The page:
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Searching for Smarties


Susan Ives is a past president of Alamo PC.

I’ve got a lot of “dummies” books on my shelves and a few for “idiots” as well. Love the content, hate the titles. Search engines take that “dummies” tag seriously. You have a question. The search engines want you to find the answer. Really, they do. Their ultimate popularity is based on their success. Bad answers, no customers. No ad revenue. Pretty soon, no search engine, no BMWs in the company parking lot.. So how come every time I search for something I end up with Brittany Spears? How stupid do they think I am?

The algorithms used by most search engines are clunky. As Steve Wilson explains in the next article, a Web site’s placement in a search engine can be bought. Savvy Webmasters can take advantage of their quirks to nudge their Web sites higher in the rankings. This can be great for the Webmaster but irritating for the seeker of truth. 

My advice to Web searchers has always been to find a search engine or two that you like, learn to use it like a pro, and you will probably have better results that those who hop blindly from search engine to search engine. That advice still holds. But don’t get stuck in a rut. Some recent developments in search engine technology make it easier to get good results – but only if you’re a smartie.

I’ve become a Googlemaniac. Google, a fairly new search engine, avoids the trap of key words, self-serving page descriptions and crude word counts. Instead, they’ve taken advantage of the linkaholic nature of the Internet to develop a page ranking system that really works. The technical explanation of how Google works is available online. Here’s how they explain it themselves:

“PageRank relies on the uniquely democratic nature of the web by using its vast link structure as an indicator of an individual page's value. In essence, Google interprets a link from page A to page B as a vote, by page A, for page B. But, Google looks at more than the sheer volume of votes, or links a page receives; it also analyzes the page that casts the vote. Votes cast by pages that are themselves "important" weigh more heavily and help to make other pages "important." 

“Important, high-quality sites receive a higher PageRank, which Google remembers each time it conducts a search. Of course, important pages mean nothing to you if they don't match your query. So, Google combines PageRank with sophisticated text-matching techniques to find pages that are both important and relevant to your search. Google goes far beyond the number of times a term appears on a page and examines all aspects of the page's content (and the content of the pages linking to it) to determine if it's a good match for your query.”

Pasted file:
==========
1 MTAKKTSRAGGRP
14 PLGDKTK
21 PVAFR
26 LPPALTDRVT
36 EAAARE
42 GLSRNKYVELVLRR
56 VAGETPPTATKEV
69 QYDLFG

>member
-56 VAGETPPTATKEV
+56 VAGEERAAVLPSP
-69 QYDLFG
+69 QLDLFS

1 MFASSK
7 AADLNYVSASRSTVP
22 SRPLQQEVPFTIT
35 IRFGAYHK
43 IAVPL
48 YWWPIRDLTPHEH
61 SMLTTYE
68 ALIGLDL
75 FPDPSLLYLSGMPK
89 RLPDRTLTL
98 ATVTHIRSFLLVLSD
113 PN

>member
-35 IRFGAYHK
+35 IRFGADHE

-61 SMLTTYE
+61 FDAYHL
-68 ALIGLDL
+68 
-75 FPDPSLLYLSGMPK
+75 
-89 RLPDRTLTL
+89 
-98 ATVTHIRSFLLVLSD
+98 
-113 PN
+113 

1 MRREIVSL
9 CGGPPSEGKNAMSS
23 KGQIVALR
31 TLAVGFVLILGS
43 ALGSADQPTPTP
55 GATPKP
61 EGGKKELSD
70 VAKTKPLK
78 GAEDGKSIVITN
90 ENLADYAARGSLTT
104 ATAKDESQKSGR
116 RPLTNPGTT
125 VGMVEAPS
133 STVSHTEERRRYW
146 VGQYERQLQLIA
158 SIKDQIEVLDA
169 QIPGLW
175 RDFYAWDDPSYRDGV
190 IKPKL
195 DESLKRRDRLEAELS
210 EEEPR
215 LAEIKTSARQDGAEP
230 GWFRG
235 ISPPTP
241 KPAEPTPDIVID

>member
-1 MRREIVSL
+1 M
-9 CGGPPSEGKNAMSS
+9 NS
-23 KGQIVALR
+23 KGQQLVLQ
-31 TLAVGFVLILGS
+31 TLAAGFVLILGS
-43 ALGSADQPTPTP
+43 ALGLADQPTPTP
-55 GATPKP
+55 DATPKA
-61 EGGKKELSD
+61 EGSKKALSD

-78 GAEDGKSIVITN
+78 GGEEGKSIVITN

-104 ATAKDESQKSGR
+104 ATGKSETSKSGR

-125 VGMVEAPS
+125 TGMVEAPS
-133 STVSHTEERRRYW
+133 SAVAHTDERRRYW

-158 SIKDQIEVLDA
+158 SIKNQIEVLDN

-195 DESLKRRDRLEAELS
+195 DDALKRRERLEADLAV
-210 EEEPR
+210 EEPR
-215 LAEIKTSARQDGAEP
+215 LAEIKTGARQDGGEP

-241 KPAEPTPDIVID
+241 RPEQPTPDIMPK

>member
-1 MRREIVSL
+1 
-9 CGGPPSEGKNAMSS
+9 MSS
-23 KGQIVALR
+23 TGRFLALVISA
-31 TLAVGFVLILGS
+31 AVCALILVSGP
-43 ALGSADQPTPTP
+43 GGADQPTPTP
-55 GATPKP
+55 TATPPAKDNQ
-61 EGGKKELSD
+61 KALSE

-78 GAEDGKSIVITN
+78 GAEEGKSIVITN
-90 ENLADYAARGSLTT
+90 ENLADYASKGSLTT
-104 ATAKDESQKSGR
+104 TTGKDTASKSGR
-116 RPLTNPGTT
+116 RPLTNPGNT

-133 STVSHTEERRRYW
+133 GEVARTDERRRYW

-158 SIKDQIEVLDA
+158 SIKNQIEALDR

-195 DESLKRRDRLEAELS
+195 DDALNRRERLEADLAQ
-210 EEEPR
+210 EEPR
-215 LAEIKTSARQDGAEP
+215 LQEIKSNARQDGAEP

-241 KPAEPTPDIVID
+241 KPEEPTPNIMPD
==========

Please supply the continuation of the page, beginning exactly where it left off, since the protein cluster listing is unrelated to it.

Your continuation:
The system works. I’m having close to a 95% success rate with Google and rarely have to look elsewhere.. If you haven’t tried it, do. 

PDF Search
I love using Adobe Acrobat. It lets me take documents I designed in any program – such as Adobe Pagemaker or Microsoft Publisher – and post them to the Web so that they can be printed exactly the way I designed them. The disadvantage to this method, at least until now, is that my Acrobat files (you can recognize them by their .pdf file extension) don’t get picked up by the search engines. I get around this limitation by providing hefty descriptions of them in a standard Web page, which do get indexed. 

With little fanfare, Adobe has opened a .pdf search engine. They claim to have indexed millions of heretofore hidden documents. If you’re serious about searching and hit a brick wall, this could be the place to look.

The term “bot” is derived from robot and indicates an automated assistant. A shopbot, then, is an automated program or Web site that helps you shop. When are they going to come up with the pay-off-my-credit-card-bot?

When I’m shopping on line, or just trolling for low prices, the products for sale get tangled up with product reviews. I never thought I would complain that the Internet isn’t commercial enough, but when you need to shop you don’t want to be distracted by all that altruistic and academic stuff. Shopbots typically link you to several merchants so that you can get an idea the rock-bottom price on your product. Most also screen their featured merchants so that you know you are buying from a reputable source. The most popular shopbot is My Simon, but in my test (I searched for SportBrain, a neat little gizmo I’m in the process of reviewing) Yahoo shopping returned the most results, featuring 15 merchants. Also check out GoTo shopping, which will also search more than 400 auction sites for you. Getting into debt has never been so easy.

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